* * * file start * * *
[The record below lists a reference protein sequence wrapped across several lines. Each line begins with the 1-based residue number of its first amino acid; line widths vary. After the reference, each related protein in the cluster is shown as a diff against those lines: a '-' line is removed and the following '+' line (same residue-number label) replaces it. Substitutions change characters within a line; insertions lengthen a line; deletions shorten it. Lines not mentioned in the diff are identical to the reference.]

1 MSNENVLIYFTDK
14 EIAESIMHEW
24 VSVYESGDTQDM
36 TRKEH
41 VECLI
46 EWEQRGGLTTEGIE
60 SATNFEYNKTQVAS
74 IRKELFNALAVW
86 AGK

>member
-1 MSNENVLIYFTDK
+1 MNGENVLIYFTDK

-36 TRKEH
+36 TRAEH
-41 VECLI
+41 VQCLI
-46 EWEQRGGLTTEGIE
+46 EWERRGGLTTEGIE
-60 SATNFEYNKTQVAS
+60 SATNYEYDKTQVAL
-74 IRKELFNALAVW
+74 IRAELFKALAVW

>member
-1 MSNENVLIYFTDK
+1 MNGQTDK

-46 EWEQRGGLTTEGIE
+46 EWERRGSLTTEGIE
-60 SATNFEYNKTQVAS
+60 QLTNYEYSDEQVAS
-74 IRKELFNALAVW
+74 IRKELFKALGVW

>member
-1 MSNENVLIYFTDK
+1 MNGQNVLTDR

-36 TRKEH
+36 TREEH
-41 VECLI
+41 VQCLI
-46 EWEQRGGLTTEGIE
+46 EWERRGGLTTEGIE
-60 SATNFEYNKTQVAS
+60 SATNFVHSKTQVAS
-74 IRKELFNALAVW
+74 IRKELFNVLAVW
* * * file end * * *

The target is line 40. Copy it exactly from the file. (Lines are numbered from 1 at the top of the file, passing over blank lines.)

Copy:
-46 EWEQRGGLTTEGIE